Climate change has already made hurricanes and storms stronger over the past few decades, according to MIT's Climate Portal. "Since 1979, climate change has increased the risk that a storm will develop into a 'major' hurricane—at least category 3, with winds over 110 mph—by around 5% every ten years."
Hurricanes are also causing more flooding as a result of climate change and global warming. This is partially due to the fact that storms now deliver more rain than they used to since warmer air carries more water vapor. It's also because storm surges, often the most dangerous element of a hurricane, are becoming more severe. Therefore, hurricanes and storms that hit the United States over the next few decades are likely to be more intense due to climate change.
According to NASA research, climate change-related warming of the oceans might result in a significant rise in the frequency of storms by the end of the century. The research team at NASA's Jet Propulsion Laboratory (JPL) combed through 15 years of data from NASA's Atmospheric Infrared Sounder (AIRS) instrument over the tropical oceans to find a link between average sea surface temperature and the onset of severe storms. NASA discovered that for every 1.8 degrees Fahrenheit increase in ocean surface temperatures, storm frequency increased by approximately 21%.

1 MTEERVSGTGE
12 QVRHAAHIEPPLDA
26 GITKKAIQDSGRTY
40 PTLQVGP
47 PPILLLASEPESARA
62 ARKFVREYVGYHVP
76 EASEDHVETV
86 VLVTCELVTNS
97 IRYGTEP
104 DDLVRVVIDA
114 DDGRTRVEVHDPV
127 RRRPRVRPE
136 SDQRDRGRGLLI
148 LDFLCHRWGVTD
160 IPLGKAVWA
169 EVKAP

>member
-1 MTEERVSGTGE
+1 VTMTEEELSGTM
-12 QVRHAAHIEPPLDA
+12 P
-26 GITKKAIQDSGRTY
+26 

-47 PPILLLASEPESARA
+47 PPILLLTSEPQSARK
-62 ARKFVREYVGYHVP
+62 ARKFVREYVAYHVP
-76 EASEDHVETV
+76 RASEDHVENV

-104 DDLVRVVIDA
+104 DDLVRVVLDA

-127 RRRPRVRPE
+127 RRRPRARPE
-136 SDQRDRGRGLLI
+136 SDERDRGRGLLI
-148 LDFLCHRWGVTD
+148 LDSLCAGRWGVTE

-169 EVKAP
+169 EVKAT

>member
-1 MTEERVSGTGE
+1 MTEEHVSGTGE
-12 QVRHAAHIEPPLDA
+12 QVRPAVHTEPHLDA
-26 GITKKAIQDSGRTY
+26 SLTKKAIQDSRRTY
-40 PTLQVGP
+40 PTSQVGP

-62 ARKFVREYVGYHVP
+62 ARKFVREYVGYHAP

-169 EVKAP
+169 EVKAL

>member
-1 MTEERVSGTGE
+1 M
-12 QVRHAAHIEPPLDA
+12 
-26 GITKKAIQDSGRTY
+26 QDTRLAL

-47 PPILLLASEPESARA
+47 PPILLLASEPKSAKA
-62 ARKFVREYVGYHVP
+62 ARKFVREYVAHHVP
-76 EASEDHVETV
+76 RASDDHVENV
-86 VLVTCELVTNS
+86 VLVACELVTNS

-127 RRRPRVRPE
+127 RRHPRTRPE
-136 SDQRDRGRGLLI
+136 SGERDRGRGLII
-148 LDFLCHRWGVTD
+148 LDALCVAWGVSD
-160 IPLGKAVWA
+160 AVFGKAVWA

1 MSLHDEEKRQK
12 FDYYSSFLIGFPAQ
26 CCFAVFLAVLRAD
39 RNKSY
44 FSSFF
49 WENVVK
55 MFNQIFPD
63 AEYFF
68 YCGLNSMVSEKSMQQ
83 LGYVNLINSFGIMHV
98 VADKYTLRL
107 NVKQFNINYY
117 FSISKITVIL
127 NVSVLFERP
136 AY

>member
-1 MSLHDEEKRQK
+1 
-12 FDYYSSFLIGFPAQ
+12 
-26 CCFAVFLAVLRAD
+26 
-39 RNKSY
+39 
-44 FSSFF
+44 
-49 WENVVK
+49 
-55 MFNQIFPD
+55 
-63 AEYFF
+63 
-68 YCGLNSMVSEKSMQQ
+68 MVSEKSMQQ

"It is somewhat common sense that severe storms will increase in a warmer environment. Thunderstorms typically occur in the warmest season of the year," said Hartmut Aumann from JPL when discussing the NASA research. "Our data provide the first quantitative estimate of how much they are likely to increase, at least for the tropical oceans."
Sadly, storms and hurricanes that hit the United States are also causing a lot more damage. According to NOAA, "The United States saw an unprecedented 18 separate billion-dollar weather and climate disasters in the first nine months of the year." Also, "The first nine months of 2021 have tallied the largest number of disasters in a calendar year so far, with 2021 currently placing second behind 2020."
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